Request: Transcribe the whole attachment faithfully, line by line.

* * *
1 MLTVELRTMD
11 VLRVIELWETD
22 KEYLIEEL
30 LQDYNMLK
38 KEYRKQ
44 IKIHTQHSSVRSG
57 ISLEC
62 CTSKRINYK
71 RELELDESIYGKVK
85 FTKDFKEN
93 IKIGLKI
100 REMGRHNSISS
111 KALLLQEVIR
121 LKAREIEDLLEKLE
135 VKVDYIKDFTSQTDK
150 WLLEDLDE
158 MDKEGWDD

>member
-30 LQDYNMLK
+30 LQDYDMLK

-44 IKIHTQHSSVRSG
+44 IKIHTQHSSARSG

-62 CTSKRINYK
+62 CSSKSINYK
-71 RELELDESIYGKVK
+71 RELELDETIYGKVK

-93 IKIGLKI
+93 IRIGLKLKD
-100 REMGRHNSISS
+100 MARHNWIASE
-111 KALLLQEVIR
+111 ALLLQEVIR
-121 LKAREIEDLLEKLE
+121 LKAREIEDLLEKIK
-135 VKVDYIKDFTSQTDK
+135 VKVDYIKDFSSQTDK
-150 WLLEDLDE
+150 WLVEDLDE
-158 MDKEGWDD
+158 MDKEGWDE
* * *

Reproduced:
1 MLTVELRTMD
11 VLRVIELWETD
22 KEYLIEEL
30 LQDYNMLK
38 KEYRKQ
44 IKIHTQHSSVRSG
57 ISLEC
62 CTSKRINYK
71 RELELDESIYGKVK
85 FTKDFKEN
93 IKIGLKI
100 REMGRHNSISS
111 KALLLQEVIR
121 LKAREIEDLLEKLE
135 VKVDYIKDFTSQTDK
150 WLLEDLDE
158 MDKEGWDD

>member
-30 LQDYNMLK
+30 LQDYDMLK

-44 IKIHTQHSSVRSG
+44 IKIHTQHSSARSG

-62 CTSKRINYK
+62 CSSKSINYK
-71 RELELDESIYGKVK
+71 RELELDETIYGKVK

-93 IKIGLKI
+93 IRIGLKLKD
-100 REMGRHNSISS
+100 MARHNWIASE
-111 KALLLQEVIR
+111 ALLLQEVIR
-121 LKAREIEDLLEKLE
+121 LKAREIEDLLEKIK
-135 VKVDYIKDFTSQTDK
+135 VKVDYIKDFSSQTDK
-150 WLLEDLDE
+150 WLVEDLDE
-158 MDKEGWDD
+158 MDKEGWDE